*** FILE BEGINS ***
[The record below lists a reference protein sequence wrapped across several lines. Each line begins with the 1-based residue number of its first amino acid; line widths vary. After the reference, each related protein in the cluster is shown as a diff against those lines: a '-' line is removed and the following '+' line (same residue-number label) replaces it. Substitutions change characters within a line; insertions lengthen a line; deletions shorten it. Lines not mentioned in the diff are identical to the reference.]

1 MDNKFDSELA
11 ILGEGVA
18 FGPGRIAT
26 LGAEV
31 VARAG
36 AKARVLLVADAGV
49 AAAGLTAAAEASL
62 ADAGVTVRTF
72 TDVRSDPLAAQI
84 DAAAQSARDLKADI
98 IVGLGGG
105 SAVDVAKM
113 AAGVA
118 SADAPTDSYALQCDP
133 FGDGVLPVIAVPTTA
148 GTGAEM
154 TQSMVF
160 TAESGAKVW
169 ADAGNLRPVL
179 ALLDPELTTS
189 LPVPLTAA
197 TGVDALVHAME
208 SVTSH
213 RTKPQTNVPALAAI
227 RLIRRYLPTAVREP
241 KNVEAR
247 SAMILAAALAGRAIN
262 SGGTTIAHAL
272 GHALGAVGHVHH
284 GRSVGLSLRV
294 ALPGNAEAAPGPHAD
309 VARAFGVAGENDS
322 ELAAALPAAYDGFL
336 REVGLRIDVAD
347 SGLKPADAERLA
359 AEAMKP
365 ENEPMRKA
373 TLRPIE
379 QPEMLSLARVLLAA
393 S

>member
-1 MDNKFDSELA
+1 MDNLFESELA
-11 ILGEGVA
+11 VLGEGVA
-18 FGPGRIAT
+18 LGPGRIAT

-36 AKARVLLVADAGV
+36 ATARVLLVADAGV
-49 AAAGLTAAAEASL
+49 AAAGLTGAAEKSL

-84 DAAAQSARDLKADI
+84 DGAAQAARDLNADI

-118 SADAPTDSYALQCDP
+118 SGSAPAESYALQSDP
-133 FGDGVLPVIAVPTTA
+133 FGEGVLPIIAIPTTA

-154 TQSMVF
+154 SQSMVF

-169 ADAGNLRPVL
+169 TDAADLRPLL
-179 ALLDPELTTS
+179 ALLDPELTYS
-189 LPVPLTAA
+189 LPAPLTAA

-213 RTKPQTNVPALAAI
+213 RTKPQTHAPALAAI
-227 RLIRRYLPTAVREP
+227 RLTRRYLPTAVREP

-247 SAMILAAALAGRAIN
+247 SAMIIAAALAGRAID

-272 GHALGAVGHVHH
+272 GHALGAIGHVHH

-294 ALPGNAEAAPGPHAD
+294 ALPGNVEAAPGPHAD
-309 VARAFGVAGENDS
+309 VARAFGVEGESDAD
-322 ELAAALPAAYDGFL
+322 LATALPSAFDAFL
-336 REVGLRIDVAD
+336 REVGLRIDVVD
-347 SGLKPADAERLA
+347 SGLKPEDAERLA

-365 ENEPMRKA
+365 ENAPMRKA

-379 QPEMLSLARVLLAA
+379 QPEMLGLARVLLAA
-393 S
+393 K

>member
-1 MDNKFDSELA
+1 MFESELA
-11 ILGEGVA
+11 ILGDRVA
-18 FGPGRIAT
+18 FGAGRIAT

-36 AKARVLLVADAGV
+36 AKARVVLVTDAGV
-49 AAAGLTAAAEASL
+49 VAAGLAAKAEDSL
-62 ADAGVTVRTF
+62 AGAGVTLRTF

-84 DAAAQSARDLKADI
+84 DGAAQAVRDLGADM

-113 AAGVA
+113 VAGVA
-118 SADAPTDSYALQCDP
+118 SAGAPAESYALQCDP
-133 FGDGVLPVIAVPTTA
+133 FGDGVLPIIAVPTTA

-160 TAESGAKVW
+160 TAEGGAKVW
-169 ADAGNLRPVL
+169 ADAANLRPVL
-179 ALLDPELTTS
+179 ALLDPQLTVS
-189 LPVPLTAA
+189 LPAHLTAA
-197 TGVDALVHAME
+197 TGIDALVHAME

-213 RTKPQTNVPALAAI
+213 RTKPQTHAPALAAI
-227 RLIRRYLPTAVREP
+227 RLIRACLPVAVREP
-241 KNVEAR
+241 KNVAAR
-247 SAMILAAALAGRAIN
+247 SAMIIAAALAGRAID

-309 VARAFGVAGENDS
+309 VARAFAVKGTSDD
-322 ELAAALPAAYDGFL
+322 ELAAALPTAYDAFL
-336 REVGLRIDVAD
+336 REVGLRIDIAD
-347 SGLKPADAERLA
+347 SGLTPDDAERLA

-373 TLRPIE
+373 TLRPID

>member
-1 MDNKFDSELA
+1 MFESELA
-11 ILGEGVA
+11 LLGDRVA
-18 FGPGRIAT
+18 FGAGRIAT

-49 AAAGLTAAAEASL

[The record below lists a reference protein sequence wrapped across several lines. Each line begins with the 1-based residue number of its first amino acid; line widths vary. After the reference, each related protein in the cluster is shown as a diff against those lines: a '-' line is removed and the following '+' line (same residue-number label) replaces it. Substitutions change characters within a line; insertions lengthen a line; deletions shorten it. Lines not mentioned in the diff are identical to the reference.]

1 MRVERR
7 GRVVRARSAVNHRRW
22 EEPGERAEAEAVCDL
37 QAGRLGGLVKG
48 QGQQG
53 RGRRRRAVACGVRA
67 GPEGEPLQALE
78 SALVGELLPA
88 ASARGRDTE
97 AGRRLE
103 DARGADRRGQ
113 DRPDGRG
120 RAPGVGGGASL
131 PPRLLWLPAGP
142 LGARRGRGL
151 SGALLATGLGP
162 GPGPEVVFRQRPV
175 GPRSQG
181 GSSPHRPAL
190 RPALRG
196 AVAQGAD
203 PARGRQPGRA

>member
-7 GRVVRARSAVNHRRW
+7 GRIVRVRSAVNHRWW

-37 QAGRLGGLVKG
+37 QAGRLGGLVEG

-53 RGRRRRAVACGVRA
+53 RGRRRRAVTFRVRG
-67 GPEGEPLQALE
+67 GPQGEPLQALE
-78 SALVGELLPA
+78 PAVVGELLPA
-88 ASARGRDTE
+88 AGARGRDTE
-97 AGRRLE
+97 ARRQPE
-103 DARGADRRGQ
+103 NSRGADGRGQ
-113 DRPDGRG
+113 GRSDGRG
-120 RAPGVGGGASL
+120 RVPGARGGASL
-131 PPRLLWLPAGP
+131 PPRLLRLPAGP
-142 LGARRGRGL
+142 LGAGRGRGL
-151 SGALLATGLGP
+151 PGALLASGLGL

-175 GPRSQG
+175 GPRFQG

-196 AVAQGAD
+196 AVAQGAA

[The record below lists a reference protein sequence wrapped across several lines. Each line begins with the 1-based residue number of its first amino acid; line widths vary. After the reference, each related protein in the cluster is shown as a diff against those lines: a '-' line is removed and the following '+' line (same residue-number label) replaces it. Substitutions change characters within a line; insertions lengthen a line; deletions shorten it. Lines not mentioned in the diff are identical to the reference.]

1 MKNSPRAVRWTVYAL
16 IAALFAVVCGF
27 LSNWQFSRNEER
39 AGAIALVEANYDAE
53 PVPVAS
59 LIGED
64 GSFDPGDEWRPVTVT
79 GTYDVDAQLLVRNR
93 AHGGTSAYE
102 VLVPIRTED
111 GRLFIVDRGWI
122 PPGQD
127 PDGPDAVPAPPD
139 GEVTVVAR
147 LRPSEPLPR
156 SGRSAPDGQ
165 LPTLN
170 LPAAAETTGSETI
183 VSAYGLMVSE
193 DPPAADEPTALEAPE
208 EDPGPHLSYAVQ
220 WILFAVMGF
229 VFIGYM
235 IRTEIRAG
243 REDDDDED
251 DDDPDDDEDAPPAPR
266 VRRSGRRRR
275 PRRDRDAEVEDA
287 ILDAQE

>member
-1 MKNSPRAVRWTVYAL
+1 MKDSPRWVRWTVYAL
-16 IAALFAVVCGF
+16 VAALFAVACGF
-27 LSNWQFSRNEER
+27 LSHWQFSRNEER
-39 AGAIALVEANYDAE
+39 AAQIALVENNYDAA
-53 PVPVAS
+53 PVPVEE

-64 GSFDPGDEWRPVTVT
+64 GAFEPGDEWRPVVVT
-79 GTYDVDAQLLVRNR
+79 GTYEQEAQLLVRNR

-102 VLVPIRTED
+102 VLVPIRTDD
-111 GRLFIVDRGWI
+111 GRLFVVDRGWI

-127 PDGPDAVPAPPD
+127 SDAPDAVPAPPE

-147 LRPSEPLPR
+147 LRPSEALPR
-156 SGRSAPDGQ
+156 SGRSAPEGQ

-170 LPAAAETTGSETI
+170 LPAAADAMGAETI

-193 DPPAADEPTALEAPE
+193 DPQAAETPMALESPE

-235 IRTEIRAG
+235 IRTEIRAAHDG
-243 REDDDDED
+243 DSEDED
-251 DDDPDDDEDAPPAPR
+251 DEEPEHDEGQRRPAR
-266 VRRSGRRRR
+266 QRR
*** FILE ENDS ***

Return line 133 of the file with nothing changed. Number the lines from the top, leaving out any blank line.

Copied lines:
+322 ELAAALPTAYDAFL